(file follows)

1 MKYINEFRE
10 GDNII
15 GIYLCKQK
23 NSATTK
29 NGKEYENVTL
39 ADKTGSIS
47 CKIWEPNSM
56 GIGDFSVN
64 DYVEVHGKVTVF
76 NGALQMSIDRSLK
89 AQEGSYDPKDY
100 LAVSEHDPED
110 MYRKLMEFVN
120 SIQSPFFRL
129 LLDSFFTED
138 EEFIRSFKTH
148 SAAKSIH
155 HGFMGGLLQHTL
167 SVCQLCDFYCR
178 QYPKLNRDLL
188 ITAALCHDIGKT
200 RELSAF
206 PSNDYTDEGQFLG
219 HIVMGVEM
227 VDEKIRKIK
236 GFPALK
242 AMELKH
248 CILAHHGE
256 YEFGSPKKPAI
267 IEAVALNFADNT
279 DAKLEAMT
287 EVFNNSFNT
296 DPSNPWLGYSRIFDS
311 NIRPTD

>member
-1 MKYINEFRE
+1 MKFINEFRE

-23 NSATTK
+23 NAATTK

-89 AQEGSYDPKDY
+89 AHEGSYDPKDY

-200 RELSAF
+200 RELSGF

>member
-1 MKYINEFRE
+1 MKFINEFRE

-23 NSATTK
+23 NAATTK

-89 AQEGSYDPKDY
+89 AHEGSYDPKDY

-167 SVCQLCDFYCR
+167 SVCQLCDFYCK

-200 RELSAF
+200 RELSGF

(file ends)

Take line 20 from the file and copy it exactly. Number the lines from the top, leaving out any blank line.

178 QYPKLNRDLL